Tags

, ,

DSC01931      DSC01930

More Than 800 Latino Democratic Delegates

J.Smith/ElHispano

Philadelphia – Citing the city’s historical significance, transportation, hotel room capacity and other amenities, Philadelphia was selected by Democratic National Committee to host the 2016 Democratic Convention, Thursday, a distinction that will follow the visit of Pope Francis ten months earlier.

“It’s putting Philadelphia back on the map,” declared Philadelphia Financial Analyst Jeanette Hernandez Harris.

“Philadelphia’s deep-rooted place in American history provides a perfect setting for this special gathering,” said Democratic National committee Chairwoman, U.S. Rep. Debbie Wasserman Schultz, who announced the selection.

With access to some 19,000 hotel rooms and transportation near South Philadelphia’s Wells Fargo Center -where the Convention will be centered – Rep. Wasserman Schultz said, “We want to make sure our delegates leave the convention feeling excited and unified.”

According to former Pennsylvania Governor and Mayor of Philadelphia, Ed Rendell, the host committee has pledged to raise $85 million for the event. El Hispano obtained the views of local leaders and businessmen and women on the July – 2016 political gathering.

Varsovia Fernandez, Pres. and CEO of GPHCC, told El Hispano, “We believe that this is an extraordinary opportunity for us all in the Philadelphia region. As with all major projects, we have a greater chance to secure work or projects for local individuals and businesses. So we are very excited and grateful to all involved for bringing this opportunity to our City.”

Ms. Fernandez added, “We will make every effort to be part of the procurement and fulfillment for the convention to bring opportunity to qualified Latino businesses.”

“The convention should produce a huge direct economic benefit for the hospitality industry and workers in that industry,” an impact of “several hundred million dollars,” said Lt. Gov. Mike Stack. “Even more important, perhaps, is the national and international exposure that the city and region will gain. That will continue to pay dividends for years beyond the convention.”

Mayoral candidate and former City Councilman Jim Kenney praised the united efforts of “Governor Rendell, Congressman Brady, Mayor Nutter, City Council, Visit Philly, PHLCVB and all the others who worked tirelessly to bring the DNC’s convention to Philadelphia.”

“As a councilman, I saw first hand the effort that went into making Philadelphia’s tourism and hospitality industries stronger than ever. I especially thank City Council for coming together last year to introduce a resolution that expressed Philadelphia’s sincerest interest in hosting this tremendous honor and bringing an economic boost to our city.”

For Ward leader Emilio Vazquez it was Bob Brady who “made this Convention possible.  He was really the one that lobbied for this and made it happen.”

“It’s going to mean a lot of money, we’re talking hundreds of million of dollars that are going to be pumped into the economy,” added Mr. Vazquez of the predominantly Latino 43rd Ward. “It’s good for everyone, from businesses to jobs.”

“It’s awesome,” enthused Jeanette Hernandez Harris, owner of Financial Integrity Management of Philadelphia. “It’s putting Philadelphia back on the map, and it’s letting people know that Philadelphia is strong and very involved in the democratic process.”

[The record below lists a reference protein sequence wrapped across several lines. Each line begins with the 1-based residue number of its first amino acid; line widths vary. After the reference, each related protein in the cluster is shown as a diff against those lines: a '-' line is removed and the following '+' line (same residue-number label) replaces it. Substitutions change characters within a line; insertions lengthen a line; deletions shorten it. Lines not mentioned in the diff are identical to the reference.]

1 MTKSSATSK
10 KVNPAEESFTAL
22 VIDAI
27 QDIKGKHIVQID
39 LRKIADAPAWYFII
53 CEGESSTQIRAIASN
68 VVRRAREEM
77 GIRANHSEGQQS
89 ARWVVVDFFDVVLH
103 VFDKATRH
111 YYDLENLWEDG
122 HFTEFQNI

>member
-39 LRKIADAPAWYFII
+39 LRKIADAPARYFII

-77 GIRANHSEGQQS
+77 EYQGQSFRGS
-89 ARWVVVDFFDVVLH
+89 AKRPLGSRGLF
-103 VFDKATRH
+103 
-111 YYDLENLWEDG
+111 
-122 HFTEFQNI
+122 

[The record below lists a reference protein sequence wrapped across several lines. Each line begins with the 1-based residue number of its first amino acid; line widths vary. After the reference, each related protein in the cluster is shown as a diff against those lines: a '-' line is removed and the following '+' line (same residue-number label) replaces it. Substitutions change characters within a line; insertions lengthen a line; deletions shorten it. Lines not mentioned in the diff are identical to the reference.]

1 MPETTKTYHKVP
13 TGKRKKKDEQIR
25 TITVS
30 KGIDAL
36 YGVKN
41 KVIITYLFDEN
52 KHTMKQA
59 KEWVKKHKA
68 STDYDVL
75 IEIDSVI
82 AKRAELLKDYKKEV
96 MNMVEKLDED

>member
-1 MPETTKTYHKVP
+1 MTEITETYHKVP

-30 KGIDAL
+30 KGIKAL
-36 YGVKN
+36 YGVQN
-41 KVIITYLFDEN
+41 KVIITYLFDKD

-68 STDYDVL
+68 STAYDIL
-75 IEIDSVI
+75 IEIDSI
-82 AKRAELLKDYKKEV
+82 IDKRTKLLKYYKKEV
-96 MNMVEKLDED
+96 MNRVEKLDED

Among the twenty-something political organizers in the city, Vicente Diaz told El Hispano, “I think it’s amazing.  It’s going to bring a lot of tourism and a lot of much needed money to the city.”

“As a result of the convention, you’re going to see a lot of improvements to the city that should have been done a long time ago.”

City Managing Director and Deputy Mayor Richard Negrin dismissed a New York newspaper’s suggestion of a “Resurgence” in Philadelphia, and said via Facebook and Twitter, “We’ve been here all along.”

The newly appointed Pennsylvania Secretary of Education,  Pedro Rivera, told El Hispano that he viewed the convention as an “opportunity” to educate students about how democracy works:  “it is very important that Pennsylvania students understand how our political system works and what roll each of them plays in or nation’s democracy. I believe that education is the one true equalizer.”

“I expect teachers to engage students in discussion about the political process,” added Secretary Rivera, “and inspire them to transform their ideas and beliefs, whatever they might be, into actions that benefit the community.”

“It’s going to work out great for the city,” said Octavio Ruiz of Hunting Park. “We need the money it will bring.”

During the 2012 Democratic Convention –which featured a Keynote address by HUD Secretary Julian Castro- nearly 800 Latinos delegates were represented, a record number for the Democratic Party.

On the heels of the selection of Philadelphia as the site for the Democratic convention, Sen. Bob Casey (D-Pa.) held a Press Conference on Wednesday, calling for “expediting planned upgrades to the 30th Street Station’s basic infrastructure,” which he says will “improve services and increase economic activity in the area.”  30th Street Station is the first place many Democratic delegates will see when they arrive in the city.

Of the potential candidates that will emerge from the convention, ward leader Vazquez offered an early assessment: “The last time (in 2008) I was with Hillary and if she runs again, most likely I’ll be with the Clintons again. You got to say they’re good, and when something is good, it’s good.”

“Like the Bushes were different,” continued Mr. Vazquez. “Bush the father was OK. But Bush the son, now that was a different story. So it is what it is.  You gotta give the dues to whoever it belongs to.”

Of a possible Latino Vice President, Mr. Vazquez said, “I’d like to see Chicago’s Luis Gutierrez. I think he would be a good Vice President.”

Advertisements